Skip to Content

Temporary foreign workers win sexual harassment case; one awarded $150,000 for "injury to dignity" damages

Jurisdiction: - Ontario
Sector: - Fishing

In O.P.T. v. Presteve Foods Ltd., 2015 HRTO 675 - a decision issued on May 25, 2015 - the Ontario Human Rights Tribunal ("OHRT") awarded one of the complainants $150,000 for injury to her dignity, feelings and self-respect due to the sexual solicitations and harassment that she experienced in the workplace. The other complainant was awarded $50,000 for this head of damage.

The $150,000 award is, according to the union that represented the complainants, the new high-watermark for this type of damages in Ontario and, according to some commentators, three times higher than the previous high-water mark.  read more »

Government employees in Canada paid 9.7% more than comparable employees in private-sector

The Fraser Institute issued this news release on June 4, 2015:

Government employees in Canada paid 9.7% more than comparable employees in private-sector

TORONTO-Government employees in Canada receive higher wages and likely more generous non-wage benefits than their private-sector counterparts, finds a new study released today by the Fraser Institute, an independent, non-partisan Canadian public policy think-tank.

"As governments across Canada struggle with persistent deficits and growing debt in the face of ongoing negotiations with public-sector unions, now is an opportune time to scrutinize the compensation of government employees nationwide," said Jason Clemens, executive vice-president of the Fraser Institute and co-author of Comparing Government and Private Sector Compensation in Canada.  read more »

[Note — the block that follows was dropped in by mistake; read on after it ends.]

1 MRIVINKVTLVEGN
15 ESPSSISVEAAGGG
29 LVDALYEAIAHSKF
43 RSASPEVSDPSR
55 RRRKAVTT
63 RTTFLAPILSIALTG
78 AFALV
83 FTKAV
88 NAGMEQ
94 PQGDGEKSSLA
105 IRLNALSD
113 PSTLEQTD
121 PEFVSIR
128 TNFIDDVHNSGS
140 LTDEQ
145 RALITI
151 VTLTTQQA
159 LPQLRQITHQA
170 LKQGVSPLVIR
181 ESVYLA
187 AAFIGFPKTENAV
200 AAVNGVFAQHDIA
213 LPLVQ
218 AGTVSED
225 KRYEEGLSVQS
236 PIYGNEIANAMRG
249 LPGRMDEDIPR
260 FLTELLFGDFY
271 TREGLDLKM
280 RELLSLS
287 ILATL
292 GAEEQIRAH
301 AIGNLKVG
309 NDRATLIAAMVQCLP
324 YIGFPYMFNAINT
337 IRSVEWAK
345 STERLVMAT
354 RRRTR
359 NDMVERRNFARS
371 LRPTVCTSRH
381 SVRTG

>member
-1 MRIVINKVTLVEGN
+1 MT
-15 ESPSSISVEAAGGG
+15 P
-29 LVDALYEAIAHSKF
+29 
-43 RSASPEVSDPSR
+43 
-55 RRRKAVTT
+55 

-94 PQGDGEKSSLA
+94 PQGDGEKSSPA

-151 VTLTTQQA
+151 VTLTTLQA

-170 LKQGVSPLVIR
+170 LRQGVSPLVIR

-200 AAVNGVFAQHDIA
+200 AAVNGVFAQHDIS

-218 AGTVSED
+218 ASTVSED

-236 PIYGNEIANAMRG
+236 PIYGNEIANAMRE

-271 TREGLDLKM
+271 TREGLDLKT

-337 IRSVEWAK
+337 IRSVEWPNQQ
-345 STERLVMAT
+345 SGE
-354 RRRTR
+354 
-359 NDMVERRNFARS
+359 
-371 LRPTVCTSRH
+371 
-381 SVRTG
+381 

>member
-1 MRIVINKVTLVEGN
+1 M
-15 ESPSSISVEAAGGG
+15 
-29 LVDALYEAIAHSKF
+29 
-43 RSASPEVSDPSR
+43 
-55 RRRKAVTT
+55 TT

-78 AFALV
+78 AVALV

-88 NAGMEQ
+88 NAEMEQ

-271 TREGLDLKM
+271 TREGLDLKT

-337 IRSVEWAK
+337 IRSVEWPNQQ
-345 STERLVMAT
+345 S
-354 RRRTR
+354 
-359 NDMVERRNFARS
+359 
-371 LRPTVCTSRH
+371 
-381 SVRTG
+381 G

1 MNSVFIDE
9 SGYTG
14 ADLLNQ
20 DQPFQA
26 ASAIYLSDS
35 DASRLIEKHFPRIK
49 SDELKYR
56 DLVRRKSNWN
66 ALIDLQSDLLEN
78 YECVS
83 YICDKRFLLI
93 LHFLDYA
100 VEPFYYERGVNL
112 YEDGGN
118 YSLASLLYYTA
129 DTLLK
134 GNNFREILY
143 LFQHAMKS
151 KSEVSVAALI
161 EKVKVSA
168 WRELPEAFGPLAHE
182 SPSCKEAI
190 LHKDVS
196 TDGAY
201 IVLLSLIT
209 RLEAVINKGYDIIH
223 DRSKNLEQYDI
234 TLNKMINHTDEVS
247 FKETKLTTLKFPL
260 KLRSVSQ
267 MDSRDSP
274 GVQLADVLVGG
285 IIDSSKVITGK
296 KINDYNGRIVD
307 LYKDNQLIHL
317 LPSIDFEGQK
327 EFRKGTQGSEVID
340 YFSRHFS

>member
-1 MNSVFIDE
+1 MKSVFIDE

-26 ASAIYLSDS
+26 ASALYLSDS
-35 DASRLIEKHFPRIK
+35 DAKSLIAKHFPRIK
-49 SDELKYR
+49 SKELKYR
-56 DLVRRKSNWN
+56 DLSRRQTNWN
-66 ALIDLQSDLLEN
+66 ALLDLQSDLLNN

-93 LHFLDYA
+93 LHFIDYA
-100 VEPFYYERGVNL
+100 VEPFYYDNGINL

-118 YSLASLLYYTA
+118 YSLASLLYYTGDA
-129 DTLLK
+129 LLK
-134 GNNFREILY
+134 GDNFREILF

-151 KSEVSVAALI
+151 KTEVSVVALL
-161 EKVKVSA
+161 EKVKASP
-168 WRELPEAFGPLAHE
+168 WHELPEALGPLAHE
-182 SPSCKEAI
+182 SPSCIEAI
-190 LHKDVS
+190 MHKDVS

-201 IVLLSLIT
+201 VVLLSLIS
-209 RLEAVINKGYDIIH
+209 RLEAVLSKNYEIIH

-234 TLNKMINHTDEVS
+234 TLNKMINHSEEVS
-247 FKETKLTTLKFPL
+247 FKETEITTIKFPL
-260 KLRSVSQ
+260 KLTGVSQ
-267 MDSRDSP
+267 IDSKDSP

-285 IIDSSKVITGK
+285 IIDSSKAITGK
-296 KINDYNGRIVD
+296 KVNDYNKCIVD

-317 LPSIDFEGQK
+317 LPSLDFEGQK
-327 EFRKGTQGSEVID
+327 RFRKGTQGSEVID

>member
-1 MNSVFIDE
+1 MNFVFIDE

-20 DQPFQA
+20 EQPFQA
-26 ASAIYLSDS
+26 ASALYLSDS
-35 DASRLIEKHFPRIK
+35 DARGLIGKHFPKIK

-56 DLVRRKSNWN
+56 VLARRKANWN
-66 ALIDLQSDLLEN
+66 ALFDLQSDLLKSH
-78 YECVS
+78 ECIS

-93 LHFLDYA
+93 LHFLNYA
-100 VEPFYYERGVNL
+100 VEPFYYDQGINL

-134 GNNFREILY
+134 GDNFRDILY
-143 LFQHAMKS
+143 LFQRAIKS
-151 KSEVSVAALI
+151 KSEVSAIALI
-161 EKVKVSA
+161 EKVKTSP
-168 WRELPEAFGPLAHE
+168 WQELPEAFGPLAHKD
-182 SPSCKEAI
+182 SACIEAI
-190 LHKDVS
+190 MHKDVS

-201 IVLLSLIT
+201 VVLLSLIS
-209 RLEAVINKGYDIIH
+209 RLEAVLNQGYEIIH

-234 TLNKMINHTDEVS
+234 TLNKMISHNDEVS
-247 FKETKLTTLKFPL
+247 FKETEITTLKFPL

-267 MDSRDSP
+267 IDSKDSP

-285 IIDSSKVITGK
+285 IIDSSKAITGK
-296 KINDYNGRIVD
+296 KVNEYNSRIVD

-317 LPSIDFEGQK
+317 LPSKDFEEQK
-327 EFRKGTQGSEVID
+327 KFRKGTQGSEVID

BC Hydro and labour unions reach labour deal to build Site C dam in northeast BC

Topics: - News Releases
Jurisdiction: - British Columbia
Sector: - Utilities

BC Hydro issued this news release today (May 27, 2015):

The BC Building Trades and BC Hydro have secured an agreement on the importance of labour stability on the Site C Clean Energy Project, recognizing that stability is best achieved with a mix of labour representation that includes building trades unions.

The framework allows the project to operate as a managed open site that includes participation from union and non-union workers as well as independent and First Nations contractors.

"This agreement ensures workers from all labour groups can build Site C together and paves the way for the labour stability that I believe British Columbians want as we undertake building the largest hydroelectric project in a generation," said Jessica McDonald, President and CEO, BC Hydro. "It allows for a managed open site and also takes important steps to ensure the BC Building Trades unions will take part in the construction along with all other B.C. workers."  read more »